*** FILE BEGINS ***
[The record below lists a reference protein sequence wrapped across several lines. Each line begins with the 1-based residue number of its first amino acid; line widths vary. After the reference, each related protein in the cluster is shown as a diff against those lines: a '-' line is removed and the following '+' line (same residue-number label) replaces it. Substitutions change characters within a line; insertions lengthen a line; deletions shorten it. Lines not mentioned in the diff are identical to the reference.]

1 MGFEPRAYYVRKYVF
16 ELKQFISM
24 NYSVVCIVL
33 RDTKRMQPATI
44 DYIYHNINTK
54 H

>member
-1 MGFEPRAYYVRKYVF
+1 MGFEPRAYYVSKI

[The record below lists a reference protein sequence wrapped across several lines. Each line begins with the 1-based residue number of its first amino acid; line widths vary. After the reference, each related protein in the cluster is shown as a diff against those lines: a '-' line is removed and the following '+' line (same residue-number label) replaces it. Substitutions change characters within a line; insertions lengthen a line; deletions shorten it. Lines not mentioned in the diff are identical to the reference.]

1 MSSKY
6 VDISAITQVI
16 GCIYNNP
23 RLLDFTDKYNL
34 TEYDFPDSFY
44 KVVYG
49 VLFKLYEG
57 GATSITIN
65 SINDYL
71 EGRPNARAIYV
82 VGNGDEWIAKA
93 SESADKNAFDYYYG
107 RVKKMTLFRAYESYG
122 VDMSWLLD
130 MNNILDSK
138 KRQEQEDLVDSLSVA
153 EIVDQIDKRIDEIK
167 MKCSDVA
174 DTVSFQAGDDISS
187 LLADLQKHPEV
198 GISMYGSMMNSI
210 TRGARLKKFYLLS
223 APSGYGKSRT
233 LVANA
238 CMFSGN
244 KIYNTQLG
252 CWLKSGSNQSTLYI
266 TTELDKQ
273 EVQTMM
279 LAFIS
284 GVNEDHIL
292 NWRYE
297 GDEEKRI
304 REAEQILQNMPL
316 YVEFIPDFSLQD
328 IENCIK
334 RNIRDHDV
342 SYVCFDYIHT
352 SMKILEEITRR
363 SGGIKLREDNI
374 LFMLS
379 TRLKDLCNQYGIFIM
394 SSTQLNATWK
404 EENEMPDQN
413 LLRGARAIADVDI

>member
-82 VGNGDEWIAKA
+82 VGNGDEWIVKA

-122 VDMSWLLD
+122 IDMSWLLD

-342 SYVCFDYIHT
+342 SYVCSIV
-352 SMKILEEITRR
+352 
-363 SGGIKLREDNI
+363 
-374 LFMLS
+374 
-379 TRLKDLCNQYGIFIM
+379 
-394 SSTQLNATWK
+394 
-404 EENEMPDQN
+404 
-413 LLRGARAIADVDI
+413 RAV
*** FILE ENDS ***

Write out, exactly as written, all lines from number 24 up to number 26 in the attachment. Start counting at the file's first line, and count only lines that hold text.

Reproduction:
107 RVKKMTLFRAYESYG
122 VDMSWLLD
130 MNNILDSK